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HMS Blandford (1741)

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Comment: Winfield refers to a 1741 HMS Blandford - which appears to be the subject of the article.Nigel Ish (talk) 20:51, 18 September 2023 (UTC)

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Great Britain
Name: HMS Blandford
Ordered: 27 December 1740
Builder: Thomas West, Deptford Dyd
Cost: £3,717.7.6d
Launched: 2 October 1741
Completed: 8 December 1741
Out of service: Sold at Plymouth, 20 December 1763
General characteristics
Class and type: Modified 1733 Establishment Group 6th rate frigate
Tons burthen: 4546894 (bm)
  • 109 ft 0 in (33.2 m) (overall)
  • 89 ft 8.25 in (27.3 m) (keel)
Beam: 30 ft 10.5 in (9.4 m)
Depth of hold: 10 ft 1.5 in (3.1 m)
Propulsion: Sails
Sail plan: Full Rigged Ship
Complement: 140
  • 24 guns:
  • Upper Deck: 20 x 9-pdrs
  • Lower Deck: 2 x 9-pdrs
  • Quater Deck: 3 x 3-pdrs

HMS Blandford was a 24 gun sixth-rate frigate first commissioned under Captain Robert Young in October 1741. She was one of the two modified 1733 Establishment Group sixth rates built, along with HMS Greyhound. She served through the Seven Years' War but did not see any fleet actions.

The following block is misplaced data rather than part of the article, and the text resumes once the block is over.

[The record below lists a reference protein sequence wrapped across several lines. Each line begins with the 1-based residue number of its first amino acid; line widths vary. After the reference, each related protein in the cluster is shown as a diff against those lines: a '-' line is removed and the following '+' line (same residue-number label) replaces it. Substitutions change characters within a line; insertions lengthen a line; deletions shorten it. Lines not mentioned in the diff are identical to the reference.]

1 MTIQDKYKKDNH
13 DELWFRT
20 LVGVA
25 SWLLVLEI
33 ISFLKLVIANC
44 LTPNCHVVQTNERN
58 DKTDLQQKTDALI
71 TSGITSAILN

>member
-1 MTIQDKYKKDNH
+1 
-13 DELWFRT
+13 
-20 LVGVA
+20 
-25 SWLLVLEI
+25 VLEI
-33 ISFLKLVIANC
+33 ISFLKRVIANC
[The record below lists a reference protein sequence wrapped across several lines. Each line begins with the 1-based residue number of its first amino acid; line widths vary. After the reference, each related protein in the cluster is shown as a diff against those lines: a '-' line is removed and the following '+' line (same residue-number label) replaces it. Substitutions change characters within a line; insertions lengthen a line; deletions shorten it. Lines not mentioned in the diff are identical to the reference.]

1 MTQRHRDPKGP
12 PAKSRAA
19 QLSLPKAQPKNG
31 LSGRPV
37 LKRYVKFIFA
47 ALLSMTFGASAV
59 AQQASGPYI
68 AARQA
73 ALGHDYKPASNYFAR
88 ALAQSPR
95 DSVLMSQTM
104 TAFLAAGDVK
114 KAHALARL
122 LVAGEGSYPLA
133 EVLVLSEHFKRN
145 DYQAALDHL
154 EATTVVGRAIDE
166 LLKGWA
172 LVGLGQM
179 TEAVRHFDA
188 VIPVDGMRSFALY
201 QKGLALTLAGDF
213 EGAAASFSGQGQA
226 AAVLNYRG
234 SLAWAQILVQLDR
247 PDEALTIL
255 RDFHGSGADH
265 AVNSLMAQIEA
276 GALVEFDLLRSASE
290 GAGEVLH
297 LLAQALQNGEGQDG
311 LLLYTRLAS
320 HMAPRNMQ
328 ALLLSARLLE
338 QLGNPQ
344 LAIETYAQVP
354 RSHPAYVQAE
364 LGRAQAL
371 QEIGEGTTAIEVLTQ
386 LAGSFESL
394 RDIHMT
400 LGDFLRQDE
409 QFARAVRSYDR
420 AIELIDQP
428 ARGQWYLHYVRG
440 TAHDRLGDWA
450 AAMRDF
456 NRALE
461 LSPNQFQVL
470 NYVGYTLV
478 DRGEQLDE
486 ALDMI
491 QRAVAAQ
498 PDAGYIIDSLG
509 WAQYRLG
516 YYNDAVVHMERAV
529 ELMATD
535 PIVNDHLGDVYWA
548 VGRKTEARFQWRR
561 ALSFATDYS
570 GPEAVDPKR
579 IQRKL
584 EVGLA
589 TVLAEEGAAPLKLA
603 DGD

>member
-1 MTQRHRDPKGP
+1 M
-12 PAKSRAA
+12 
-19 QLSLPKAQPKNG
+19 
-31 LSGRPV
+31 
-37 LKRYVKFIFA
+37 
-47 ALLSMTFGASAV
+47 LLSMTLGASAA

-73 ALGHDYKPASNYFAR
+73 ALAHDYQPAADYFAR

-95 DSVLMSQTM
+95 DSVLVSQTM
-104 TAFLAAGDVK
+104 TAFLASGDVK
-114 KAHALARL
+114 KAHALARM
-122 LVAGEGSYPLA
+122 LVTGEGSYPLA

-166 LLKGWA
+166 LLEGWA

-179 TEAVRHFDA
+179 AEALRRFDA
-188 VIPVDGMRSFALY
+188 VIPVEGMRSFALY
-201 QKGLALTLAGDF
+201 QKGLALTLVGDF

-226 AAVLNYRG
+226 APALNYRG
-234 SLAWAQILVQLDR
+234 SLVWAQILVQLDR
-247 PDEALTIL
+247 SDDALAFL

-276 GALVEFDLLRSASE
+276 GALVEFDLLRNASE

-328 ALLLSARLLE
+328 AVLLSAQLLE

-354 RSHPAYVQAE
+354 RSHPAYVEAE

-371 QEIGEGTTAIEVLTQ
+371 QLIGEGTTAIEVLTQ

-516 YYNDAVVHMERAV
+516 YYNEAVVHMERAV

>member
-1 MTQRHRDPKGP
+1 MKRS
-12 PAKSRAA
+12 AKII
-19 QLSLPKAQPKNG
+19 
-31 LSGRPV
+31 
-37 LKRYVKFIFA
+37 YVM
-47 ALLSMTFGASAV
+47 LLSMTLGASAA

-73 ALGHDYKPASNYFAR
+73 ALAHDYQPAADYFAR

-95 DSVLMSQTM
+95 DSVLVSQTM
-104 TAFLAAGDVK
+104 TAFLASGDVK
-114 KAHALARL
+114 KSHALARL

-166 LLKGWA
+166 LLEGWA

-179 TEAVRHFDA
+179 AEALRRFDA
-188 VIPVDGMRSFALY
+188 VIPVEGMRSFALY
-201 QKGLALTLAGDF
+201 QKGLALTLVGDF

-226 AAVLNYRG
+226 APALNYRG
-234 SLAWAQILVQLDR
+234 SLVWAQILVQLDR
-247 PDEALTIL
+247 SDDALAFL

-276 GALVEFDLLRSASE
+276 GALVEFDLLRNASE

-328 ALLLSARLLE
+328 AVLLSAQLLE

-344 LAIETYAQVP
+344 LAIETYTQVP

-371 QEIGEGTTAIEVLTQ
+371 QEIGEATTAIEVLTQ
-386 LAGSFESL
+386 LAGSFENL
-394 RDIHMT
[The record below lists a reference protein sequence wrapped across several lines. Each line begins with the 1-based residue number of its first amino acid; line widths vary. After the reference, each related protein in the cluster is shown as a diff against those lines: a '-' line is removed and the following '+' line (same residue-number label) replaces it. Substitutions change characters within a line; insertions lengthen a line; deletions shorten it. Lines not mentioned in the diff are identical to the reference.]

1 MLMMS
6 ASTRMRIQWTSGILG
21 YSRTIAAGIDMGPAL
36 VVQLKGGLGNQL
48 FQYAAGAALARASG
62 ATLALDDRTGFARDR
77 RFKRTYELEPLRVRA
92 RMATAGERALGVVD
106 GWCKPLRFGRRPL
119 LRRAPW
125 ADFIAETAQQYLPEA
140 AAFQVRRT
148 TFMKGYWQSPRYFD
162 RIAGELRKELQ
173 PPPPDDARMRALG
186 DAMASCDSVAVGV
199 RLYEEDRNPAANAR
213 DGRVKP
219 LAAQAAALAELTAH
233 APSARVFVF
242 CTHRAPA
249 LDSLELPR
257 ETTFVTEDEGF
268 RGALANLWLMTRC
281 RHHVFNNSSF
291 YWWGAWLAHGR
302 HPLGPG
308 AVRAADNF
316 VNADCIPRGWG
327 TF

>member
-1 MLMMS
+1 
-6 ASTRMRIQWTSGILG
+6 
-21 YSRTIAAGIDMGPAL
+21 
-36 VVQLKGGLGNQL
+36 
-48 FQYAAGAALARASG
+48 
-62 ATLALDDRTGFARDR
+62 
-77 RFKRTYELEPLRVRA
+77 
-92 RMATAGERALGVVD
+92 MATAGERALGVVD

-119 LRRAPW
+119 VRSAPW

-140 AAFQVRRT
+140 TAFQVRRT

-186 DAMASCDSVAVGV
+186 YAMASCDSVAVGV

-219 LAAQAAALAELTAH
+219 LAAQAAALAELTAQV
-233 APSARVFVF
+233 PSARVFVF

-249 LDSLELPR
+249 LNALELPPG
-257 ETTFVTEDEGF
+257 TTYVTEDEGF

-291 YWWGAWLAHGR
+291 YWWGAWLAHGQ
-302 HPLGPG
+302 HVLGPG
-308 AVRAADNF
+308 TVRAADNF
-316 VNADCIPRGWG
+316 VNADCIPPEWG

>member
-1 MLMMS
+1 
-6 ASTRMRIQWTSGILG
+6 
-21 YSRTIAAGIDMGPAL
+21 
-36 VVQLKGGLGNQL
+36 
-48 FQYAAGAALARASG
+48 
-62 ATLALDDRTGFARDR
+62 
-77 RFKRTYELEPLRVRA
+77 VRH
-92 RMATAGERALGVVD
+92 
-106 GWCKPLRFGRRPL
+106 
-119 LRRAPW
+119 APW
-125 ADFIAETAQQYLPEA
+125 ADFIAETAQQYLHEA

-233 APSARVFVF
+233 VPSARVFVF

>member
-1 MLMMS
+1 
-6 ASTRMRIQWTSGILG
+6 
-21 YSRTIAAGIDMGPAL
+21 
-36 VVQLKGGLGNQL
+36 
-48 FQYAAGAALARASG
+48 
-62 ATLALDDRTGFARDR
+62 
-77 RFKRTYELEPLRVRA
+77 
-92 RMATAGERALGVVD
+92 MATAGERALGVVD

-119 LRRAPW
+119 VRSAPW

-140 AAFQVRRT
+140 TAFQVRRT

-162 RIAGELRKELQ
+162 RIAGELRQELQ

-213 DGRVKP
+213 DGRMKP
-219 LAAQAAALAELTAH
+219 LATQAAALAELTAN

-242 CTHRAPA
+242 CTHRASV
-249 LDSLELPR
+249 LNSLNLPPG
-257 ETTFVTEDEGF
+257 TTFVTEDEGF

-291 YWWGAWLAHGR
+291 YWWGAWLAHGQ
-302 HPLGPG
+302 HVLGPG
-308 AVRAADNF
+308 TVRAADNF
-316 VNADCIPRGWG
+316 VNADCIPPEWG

HMS Blandford cruising under Captain Edward Dodd took three French privateers, Le Saint-Pierre 28 October 1746, Le Brave 24 January 1747 and Le Piquenot 27 February 1748. On 25 March 1757 the ship under Commander Penhallow Cuming took privateer Le Triomphant.

The ship was taken by a French Squadron while sailing for the Leeward Islands on 13 August 1755 as a result of the French and Indian War. This was done in retaliation for Edward Boscawen’s Action of 8 June 1755 where French warships were seized. She was released released 20 September 1755.[1] [2]

Étoile du Roy[edit]

Painting of Grand Turk entering the harbour of Ostend, Belgium (Yasmina, 2008)

The Étoile du Roy formerly the Grand Turk was constructed as a replica Frigate for the ITV series Hornblower where she stands in for HMS Indefatigable. She is a copy of HMS Blandford.[3]


  1. "British Sixth Rate ship 'Blandford' (1741)". Retrieved 17 September 2023.
  2. Winfield, Rif (2007). British Warships in the Age of Sail 1714-1792. Seaforth Publishing. p. 253. ISBN 9781844157006. Search this book on
  3. "Etoile du Roy, a replica of a privateer ship recreated for the small screen". 15 July 2022. Retrieved 17 September 2023.

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